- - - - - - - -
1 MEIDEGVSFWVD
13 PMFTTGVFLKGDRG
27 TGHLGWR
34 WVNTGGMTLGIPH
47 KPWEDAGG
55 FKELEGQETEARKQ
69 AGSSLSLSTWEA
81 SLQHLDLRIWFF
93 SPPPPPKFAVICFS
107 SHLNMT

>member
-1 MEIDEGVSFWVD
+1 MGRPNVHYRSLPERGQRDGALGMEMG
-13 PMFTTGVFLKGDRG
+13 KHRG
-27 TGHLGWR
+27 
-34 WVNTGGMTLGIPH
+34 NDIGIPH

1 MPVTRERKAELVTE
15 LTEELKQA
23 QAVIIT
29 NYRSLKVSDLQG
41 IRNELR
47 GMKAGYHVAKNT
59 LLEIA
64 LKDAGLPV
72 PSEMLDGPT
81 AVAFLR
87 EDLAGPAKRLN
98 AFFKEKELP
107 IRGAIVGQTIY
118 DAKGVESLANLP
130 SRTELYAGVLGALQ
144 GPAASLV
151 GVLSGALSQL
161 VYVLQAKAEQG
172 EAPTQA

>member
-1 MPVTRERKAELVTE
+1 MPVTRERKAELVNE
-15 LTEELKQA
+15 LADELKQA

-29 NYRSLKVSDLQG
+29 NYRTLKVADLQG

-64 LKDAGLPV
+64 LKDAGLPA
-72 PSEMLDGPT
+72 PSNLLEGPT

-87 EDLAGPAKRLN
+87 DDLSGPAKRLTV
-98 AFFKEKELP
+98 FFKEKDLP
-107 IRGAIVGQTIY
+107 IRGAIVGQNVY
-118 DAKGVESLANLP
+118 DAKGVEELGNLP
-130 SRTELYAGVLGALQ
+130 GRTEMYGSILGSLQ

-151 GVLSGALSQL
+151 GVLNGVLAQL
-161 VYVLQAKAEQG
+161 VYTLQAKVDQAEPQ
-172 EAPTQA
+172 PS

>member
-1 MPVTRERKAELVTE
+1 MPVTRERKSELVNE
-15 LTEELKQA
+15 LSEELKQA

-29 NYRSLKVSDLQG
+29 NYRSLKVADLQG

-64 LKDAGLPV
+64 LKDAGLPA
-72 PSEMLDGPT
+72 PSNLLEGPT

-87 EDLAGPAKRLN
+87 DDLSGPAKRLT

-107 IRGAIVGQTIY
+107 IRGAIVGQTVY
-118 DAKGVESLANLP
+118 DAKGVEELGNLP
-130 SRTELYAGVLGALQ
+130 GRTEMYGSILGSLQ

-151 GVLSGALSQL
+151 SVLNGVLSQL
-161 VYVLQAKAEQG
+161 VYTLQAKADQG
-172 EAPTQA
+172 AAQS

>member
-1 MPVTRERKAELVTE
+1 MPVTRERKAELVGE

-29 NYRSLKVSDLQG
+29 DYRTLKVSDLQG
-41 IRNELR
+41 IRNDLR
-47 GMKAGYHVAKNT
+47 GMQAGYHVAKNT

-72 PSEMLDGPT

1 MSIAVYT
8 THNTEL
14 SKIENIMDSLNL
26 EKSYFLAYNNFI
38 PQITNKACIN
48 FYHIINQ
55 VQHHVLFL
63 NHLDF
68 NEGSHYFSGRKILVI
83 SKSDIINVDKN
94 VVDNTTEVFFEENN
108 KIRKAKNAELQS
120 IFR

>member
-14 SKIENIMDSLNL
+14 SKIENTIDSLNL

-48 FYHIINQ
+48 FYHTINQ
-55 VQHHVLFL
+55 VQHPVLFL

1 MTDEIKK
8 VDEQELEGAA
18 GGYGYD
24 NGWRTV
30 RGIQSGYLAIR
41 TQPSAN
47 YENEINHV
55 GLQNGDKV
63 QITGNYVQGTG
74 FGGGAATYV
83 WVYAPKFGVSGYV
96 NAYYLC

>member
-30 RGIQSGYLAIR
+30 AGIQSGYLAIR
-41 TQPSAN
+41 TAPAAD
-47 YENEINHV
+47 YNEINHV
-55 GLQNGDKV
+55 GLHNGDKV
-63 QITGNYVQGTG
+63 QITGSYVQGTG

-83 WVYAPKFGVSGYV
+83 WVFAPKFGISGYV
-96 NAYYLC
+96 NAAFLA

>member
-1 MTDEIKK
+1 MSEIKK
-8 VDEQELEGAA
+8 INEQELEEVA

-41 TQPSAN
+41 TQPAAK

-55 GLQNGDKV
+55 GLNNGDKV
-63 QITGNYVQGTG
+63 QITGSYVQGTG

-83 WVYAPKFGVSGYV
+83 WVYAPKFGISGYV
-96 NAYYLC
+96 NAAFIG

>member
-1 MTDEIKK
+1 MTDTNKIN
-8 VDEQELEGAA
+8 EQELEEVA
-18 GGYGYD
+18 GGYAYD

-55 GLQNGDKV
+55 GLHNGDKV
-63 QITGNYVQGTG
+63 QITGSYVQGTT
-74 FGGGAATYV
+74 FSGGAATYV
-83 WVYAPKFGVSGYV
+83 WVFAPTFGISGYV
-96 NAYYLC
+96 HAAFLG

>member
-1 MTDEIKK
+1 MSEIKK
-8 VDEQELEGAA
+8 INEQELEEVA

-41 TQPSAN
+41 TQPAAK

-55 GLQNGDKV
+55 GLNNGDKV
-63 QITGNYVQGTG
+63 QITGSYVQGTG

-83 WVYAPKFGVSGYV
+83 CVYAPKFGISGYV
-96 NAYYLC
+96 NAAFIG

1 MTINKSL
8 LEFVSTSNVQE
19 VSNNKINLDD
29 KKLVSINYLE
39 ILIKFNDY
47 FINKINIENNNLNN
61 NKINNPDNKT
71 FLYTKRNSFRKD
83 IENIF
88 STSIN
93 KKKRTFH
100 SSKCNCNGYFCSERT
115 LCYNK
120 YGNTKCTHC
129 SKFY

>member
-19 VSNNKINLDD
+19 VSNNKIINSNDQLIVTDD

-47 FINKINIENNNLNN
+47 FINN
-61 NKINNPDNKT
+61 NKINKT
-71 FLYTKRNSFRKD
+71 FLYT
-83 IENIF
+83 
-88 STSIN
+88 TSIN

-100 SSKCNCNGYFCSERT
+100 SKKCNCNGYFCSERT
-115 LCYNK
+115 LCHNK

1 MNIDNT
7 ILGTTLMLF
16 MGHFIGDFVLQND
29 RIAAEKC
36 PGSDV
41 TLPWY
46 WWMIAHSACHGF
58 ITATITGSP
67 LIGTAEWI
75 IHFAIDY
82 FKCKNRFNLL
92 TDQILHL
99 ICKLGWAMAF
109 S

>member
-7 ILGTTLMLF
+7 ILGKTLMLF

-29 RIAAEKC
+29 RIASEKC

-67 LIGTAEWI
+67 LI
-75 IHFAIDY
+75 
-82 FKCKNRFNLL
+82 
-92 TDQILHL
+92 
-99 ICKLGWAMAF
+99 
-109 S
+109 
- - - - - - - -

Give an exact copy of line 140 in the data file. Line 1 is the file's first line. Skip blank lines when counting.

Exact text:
-55 GLQNGDKV